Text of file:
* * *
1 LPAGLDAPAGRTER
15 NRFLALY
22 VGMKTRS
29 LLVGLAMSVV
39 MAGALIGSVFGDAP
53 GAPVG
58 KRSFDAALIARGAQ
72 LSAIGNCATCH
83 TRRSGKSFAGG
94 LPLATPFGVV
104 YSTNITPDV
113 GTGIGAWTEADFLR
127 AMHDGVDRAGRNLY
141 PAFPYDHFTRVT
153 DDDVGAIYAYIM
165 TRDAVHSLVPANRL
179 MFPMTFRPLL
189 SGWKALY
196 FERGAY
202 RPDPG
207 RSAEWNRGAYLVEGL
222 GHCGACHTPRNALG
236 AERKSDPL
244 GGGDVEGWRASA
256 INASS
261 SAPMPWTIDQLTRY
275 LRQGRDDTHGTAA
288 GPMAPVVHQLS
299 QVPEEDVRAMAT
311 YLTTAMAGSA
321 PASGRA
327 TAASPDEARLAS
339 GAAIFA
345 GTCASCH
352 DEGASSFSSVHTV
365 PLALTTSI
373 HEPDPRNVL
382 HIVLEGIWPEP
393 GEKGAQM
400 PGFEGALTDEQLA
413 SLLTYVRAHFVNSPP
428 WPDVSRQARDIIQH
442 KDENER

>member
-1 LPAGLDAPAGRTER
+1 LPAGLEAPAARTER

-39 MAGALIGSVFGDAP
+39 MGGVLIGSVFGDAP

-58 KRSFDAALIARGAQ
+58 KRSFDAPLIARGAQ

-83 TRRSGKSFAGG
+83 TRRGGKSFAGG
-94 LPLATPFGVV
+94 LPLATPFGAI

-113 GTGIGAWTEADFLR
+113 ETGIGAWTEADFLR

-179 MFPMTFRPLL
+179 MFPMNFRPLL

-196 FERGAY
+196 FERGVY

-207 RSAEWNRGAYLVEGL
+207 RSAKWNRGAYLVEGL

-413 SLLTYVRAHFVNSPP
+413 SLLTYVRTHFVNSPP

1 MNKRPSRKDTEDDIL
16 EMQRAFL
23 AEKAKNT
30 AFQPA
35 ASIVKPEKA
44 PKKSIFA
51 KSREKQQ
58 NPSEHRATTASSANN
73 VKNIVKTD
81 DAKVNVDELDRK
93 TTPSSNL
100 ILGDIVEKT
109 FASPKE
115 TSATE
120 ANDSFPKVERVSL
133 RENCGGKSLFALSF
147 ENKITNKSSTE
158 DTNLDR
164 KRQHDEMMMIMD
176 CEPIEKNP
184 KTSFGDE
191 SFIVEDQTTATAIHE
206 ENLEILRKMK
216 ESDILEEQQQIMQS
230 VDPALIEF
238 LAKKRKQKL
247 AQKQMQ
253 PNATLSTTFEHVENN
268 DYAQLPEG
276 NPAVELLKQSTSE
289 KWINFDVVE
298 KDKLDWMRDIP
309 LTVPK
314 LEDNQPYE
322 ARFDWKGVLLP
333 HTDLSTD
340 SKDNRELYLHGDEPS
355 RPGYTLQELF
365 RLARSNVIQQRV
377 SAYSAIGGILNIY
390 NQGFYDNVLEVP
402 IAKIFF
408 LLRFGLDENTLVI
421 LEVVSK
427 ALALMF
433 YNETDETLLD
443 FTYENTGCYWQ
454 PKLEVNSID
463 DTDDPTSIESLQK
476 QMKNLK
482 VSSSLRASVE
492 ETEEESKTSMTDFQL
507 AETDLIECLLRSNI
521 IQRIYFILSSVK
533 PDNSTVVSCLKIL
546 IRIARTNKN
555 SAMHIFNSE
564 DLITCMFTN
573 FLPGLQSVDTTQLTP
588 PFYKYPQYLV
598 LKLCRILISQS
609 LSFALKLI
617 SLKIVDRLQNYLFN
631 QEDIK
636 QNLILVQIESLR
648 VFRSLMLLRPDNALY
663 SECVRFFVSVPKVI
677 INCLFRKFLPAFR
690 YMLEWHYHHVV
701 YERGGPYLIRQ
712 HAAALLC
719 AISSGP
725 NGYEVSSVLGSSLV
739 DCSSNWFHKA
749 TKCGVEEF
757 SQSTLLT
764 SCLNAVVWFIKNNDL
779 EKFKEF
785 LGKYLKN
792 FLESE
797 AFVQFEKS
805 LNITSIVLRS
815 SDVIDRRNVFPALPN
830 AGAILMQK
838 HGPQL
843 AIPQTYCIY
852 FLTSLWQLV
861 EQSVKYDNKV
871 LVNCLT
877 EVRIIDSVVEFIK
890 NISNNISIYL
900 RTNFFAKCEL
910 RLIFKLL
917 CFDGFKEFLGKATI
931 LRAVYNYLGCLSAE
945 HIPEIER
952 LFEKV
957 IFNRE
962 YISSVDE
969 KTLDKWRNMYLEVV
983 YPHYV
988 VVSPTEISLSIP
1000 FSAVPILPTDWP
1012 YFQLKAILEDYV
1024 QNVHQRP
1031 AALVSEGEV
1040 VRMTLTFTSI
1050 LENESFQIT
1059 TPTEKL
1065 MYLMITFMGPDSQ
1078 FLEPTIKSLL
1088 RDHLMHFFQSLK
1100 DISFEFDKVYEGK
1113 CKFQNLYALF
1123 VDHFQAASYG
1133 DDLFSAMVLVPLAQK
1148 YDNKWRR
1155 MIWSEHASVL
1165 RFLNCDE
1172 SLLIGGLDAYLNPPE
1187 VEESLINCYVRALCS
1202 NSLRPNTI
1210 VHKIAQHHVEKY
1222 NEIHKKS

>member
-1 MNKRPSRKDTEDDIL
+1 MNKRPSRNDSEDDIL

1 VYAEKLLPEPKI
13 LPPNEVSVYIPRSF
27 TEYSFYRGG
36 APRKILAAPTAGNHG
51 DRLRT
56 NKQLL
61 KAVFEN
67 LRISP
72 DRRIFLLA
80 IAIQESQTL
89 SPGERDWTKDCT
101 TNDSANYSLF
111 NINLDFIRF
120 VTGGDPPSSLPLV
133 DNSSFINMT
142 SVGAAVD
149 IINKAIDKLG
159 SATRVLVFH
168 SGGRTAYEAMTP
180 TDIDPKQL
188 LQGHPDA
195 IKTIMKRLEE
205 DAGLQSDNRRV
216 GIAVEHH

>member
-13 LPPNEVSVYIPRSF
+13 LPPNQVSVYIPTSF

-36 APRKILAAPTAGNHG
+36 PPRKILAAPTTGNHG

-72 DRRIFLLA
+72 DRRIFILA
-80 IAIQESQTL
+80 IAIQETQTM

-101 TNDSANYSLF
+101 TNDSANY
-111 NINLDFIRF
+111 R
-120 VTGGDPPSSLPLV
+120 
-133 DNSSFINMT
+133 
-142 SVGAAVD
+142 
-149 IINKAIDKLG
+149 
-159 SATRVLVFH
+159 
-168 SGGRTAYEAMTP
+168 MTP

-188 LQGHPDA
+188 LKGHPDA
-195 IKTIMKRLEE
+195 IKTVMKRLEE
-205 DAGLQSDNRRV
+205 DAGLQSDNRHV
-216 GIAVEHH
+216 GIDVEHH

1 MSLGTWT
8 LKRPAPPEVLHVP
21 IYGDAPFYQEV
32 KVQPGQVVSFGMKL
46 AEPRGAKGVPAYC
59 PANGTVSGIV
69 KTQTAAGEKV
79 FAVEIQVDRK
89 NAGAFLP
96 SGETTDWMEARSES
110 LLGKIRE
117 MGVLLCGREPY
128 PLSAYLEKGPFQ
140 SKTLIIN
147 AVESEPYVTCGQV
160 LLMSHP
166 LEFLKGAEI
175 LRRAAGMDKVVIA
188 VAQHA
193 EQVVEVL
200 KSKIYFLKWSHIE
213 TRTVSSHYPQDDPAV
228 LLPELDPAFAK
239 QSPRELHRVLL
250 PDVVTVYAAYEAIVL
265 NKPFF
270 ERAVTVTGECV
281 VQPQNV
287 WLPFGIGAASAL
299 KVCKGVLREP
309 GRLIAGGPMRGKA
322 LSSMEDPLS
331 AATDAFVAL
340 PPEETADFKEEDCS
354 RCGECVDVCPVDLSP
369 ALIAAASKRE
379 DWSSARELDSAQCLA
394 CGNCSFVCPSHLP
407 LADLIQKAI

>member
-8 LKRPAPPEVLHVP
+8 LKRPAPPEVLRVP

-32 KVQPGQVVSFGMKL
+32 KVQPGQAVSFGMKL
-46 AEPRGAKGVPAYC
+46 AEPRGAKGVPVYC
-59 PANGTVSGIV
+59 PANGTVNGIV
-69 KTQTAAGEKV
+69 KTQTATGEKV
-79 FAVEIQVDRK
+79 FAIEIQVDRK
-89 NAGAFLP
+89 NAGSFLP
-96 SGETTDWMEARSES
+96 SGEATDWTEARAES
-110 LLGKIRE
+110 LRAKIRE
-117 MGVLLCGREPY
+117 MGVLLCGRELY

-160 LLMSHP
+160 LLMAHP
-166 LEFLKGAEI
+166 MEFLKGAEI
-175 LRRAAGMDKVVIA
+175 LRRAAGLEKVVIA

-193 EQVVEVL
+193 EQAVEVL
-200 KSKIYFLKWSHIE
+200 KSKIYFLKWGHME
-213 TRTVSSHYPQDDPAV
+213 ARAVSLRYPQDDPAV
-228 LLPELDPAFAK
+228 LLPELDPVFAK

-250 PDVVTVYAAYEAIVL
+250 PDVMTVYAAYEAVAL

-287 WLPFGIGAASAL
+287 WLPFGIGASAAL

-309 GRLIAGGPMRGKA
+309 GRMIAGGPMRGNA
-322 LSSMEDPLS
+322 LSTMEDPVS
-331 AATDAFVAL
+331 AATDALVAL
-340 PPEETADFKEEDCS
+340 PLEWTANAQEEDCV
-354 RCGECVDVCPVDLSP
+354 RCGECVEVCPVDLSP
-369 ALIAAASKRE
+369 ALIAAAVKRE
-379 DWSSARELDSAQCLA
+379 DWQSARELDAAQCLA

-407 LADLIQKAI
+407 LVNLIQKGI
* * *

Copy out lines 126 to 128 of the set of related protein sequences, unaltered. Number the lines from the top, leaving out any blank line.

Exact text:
609 LSFALKLI
617 SLKIVDRLQNYLFN
631 QEDIK